Lung radiation (30 gy ten times) can kill cancer 1.8×1.5 cm?

Home Forums Lung Cancer (old) General Lung/Thoracic Cancer Questions Lung radiation (30 gy ten times) can kill cancer 1.8×1.5 cm?

This topic contains 7 replies, has 4 voices, and was last updated by  certain spring 2 years, 5 months ago.

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June 30, 2012 at 3:46 am  #12196    

andy99

My mom just had radiation on her lung. she found 1 node had progression and her onc sent her to radiation.

she finish radiaiton 10 round (30gy x 10) 1 month ago. Now she is develop coughing.

We don’t know is it work or not until scan PET/CT next time on August.

this is waiting time that nervous. someone has experience about lung radiation and got 30gy x 10 times please share to me. 30 gy ten round is enough to kill cancer on lung.

before that she had radiation on spine T5 1 node with 80gy ten round and tumor on T5 dissapear so I don’t know this time she got only 30gy ten round is enough or not to kill cancer on RML lung.


Mom 70 year old. NSCLC Stage 4, adenocarcinoma. bone met (spine, neck, pelvis)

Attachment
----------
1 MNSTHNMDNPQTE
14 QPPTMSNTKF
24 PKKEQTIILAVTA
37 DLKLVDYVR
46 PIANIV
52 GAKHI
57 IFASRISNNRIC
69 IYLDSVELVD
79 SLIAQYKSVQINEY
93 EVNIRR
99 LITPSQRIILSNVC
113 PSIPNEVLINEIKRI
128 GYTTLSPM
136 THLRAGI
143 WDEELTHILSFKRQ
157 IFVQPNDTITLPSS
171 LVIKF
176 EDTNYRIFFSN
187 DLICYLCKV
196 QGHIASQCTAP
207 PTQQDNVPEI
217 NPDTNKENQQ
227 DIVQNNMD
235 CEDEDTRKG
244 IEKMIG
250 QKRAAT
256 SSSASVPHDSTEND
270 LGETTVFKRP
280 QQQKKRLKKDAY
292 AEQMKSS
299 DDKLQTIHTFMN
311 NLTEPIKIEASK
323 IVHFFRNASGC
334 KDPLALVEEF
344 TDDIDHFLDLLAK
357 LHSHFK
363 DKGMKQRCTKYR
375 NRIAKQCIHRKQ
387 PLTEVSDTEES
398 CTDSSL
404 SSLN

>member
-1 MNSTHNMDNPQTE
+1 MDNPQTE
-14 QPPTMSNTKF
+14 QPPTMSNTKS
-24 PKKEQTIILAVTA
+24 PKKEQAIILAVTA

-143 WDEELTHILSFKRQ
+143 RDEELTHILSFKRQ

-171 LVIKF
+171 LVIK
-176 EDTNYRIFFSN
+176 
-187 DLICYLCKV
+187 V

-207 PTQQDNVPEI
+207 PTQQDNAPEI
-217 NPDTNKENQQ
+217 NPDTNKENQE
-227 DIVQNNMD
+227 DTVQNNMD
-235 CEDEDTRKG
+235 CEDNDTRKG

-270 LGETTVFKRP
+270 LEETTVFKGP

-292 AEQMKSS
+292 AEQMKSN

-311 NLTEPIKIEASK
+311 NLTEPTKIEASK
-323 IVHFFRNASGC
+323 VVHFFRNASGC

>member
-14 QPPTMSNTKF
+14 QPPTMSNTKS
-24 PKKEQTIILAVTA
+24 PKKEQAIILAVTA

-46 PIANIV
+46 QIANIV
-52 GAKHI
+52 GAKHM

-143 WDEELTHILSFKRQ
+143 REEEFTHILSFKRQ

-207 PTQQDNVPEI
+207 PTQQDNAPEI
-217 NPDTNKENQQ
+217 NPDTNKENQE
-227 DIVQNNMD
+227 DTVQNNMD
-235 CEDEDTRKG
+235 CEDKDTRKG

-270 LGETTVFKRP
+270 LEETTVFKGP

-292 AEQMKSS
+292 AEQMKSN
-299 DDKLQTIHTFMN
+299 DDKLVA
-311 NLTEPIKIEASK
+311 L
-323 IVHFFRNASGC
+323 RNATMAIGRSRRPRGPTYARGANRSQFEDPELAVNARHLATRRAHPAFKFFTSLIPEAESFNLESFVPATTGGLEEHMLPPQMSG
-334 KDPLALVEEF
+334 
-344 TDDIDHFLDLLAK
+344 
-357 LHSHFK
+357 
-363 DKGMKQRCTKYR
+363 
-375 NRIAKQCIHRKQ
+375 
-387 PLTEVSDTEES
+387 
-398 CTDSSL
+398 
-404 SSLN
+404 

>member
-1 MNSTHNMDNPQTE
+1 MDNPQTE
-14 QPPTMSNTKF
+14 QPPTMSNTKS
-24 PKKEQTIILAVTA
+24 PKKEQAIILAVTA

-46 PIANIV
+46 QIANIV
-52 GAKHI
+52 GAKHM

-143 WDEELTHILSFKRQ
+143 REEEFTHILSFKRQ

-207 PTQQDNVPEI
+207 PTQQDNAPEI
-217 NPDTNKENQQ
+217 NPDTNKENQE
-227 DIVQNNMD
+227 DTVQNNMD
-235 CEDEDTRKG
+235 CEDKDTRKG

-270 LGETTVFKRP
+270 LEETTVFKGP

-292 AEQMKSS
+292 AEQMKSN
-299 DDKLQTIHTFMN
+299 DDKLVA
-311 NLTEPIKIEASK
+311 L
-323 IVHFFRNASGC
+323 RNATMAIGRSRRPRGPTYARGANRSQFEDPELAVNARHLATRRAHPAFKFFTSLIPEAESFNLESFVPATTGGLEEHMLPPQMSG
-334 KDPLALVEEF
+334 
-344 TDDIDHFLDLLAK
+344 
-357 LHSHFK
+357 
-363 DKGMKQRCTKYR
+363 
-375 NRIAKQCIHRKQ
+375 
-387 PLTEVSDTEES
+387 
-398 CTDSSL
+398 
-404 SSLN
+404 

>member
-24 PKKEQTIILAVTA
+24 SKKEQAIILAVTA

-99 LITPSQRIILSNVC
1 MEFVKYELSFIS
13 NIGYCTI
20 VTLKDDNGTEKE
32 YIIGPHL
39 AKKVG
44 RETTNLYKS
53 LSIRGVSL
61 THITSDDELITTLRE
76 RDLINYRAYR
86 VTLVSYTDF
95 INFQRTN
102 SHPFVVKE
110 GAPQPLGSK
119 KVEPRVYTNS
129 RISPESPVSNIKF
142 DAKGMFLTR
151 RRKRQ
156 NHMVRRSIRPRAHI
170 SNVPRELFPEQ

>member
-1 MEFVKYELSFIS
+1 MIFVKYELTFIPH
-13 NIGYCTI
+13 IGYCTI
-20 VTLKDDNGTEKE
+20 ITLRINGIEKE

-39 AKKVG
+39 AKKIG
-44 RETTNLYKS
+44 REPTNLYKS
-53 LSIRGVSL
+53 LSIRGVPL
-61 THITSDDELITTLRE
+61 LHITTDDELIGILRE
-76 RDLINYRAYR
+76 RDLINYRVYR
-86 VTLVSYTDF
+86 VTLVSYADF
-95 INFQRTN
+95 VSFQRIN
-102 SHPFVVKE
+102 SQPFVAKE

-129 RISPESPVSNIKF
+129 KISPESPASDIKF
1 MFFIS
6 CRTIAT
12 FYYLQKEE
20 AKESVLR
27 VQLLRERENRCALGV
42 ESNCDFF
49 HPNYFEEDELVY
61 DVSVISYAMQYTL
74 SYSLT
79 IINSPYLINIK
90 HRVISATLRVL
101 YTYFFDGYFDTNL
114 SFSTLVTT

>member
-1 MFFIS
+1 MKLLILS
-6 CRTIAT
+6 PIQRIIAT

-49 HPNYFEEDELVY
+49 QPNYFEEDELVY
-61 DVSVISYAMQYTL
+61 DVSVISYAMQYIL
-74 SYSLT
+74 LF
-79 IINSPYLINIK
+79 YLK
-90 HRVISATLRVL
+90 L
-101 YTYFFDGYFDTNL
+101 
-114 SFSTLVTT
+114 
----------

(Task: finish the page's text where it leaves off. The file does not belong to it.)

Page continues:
Tarceva first line. second PET/CT Scan show 2 node progression and radiation that 2 node. Now develop coughing after radiation.

  • This topic was modified 2 years, 5 months ago by  andy99.
  • This topic was modified 2 years, 5 months ago by  andy99.
June 30, 2012 at 5:13 am  #12200    

certain spring

Andy, just to recap for the doctors, you mentioned in an earlier post that your mother is 70 years old and Stage IV adenocarcinoma, with bone metastases. You also said that she was taking Tarceva.
I am not a doctor but I am stage IV, like your mother, and I have had radiation to my lung. Radiation for stage IV patients is usually given as a “palliative” treatment – ie to control or shrink the cancer, not to “kill” it. My treatment worked very well and I am very happy to have had it, but it didn’t kill the cancer.
Post-radiation coughing is common. Sometimes people’s lungs become inflamed, which can lead to a condition called “radiation pneumonitis”. It would be worth reporting the cough to your mother’s doctor, as with any new symptom that she has.
Could you do us a forum signature as it is important that the doctors can see brief details of your mother’s diagnosis and treatments so far? You go to the Profile page via your user name. Here is a thread on how to do it:
http://cancergrace.org/topic/grace-site-tips-profile-bio-forum-signature